Impunity and the Border Patrol / The New York Times


If a Border Patrol agent beats, kicks, threatens or otherwise abuses you, you can file a complaint. What you can’t count on, evidently, is anything being done about it.

That is the sorry conclusion of a study released last week by the American Immigration Council, an advocacy organization in Washington. The council sought to collect data about abuse complaints against the Border Patrol — a difficult task, given the lack of transparency at Customs and Border Protection, the agency within the Department of Homeland Security to which the Border Patrol belongs.

The council had to sue under the Freedom of Information Act to obtain records of 809 complaints between January 2009 and January 2012. The accusations varied widely — of migrants kicked and stomped after being detained, struck in the face and head with flashlights and other objects, sexually groped, improperly strip-searched, verbally abused.

But in nearly every case, the outcome was the same: inaction or a lack of a resolution. For 472 complaints, or 58 percent, the case was closed under the heading “No Action Taken.” An additional 324 cases, or 40 percent, were still being investigated. Only 13 cases led to disciplinary action, most often counseling. There was just one suspension.

The organization acknowledged that there was no way to independently judge the validity of the complaints. But it found the preponderance of official inaction to be damning, a sign that the complaint system was an “ornamental component” of Customs and Border Protection “that carries no real weight in how the agency functions.” The report urges the agency to create a uniform and reliable procedure for victims to file complaints, to ensure that abuses are swiftly investigated and dealt with.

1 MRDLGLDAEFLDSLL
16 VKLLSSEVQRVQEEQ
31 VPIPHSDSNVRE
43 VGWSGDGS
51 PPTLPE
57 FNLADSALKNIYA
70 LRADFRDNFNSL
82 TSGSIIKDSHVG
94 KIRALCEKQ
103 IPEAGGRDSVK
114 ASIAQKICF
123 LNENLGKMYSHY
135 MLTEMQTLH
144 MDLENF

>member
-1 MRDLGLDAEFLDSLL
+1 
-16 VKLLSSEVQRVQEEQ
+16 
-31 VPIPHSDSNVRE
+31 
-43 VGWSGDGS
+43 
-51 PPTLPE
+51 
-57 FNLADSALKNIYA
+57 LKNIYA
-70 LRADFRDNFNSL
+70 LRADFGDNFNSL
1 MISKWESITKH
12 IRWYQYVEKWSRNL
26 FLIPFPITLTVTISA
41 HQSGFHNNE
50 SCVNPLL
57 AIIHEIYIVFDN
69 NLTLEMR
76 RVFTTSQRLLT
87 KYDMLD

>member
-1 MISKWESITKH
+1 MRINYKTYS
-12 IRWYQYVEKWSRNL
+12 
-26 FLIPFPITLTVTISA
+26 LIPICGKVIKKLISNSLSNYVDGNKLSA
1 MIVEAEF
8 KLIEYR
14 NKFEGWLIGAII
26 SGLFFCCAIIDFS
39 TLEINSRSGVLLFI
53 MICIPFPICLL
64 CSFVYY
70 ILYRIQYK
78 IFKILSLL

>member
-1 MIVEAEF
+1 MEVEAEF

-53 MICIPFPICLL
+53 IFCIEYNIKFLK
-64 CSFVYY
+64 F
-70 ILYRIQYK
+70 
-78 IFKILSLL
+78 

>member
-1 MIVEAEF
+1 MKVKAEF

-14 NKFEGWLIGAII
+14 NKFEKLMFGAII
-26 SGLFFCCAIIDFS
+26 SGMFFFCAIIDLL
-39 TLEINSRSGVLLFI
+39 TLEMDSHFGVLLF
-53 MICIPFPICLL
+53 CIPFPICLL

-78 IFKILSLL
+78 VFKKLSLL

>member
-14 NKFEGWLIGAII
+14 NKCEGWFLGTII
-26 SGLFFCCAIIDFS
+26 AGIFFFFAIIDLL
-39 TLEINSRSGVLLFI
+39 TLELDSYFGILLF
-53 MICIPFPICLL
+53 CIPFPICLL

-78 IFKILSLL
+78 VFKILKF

With more than 21,000 agents, the Border Patrol is one of the largest law-enforcement agencies in the country, and it is still growing. Yet it lacks many basic safeguards against abuse that would be demanded of any metropolitan police department.

The Homeland Security secretary, Jeh Johnson, and the head of Customs and Border Protection, Gil Kerlikowske, have pledged to make the agency more transparent and accountable. The report offers evidence of one lamentable area of failure — and a blueprint for action.

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